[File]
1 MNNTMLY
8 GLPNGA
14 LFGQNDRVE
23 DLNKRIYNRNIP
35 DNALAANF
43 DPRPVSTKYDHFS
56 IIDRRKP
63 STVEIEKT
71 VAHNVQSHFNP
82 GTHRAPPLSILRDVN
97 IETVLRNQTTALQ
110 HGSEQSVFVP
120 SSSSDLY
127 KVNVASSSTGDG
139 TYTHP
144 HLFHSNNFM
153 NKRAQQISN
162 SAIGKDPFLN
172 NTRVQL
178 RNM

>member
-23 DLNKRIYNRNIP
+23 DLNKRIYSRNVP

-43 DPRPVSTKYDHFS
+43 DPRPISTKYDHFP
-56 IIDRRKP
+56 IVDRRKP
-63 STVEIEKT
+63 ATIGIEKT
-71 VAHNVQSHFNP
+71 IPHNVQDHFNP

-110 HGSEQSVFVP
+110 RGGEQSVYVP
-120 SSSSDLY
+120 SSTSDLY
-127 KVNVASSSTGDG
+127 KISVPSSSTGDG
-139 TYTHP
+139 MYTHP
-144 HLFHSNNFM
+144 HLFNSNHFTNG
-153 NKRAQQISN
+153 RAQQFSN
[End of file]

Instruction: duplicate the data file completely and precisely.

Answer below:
1 MNNTMLY
8 GLPNGA
14 LFGQNDRVE
23 DLNKRIYNRNIP
35 DNALAANF
43 DPRPVSTKYDHFS
56 IIDRRKP
63 STVEIEKT
71 VAHNVQSHFNP
82 GTHRAPPLSILRDVN
97 IETVLRNQTTALQ
110 HGSEQSVFVP
120 SSSSDLY
127 KVNVASSSTGDG
139 TYTHP
144 HLFHSNNFM
153 NKRAQQISN
162 SAIGKDPFLN
172 NTRVQL
178 RNM

>member
-23 DLNKRIYNRNIP
+23 DLNKRIYSRNVP

-43 DPRPVSTKYDHFS
+43 DPRPISTKYDHFP
-56 IIDRRKP
+56 IVDRRKP
-63 STVEIEKT
+63 ATIGIEKT
-71 VAHNVQSHFNP
+71 IPHNVQDHFNP

-110 HGSEQSVFVP
+110 RGGEQSVYVP
-120 SSSSDLY
+120 SSTSDLY
-127 KVNVASSSTGDG
+127 KISVPSSSTGDG
-139 TYTHP
+139 MYTHP
-144 HLFHSNNFM
+144 HLFNSNHFTNG
-153 NKRAQQISN
+153 RAQQFSN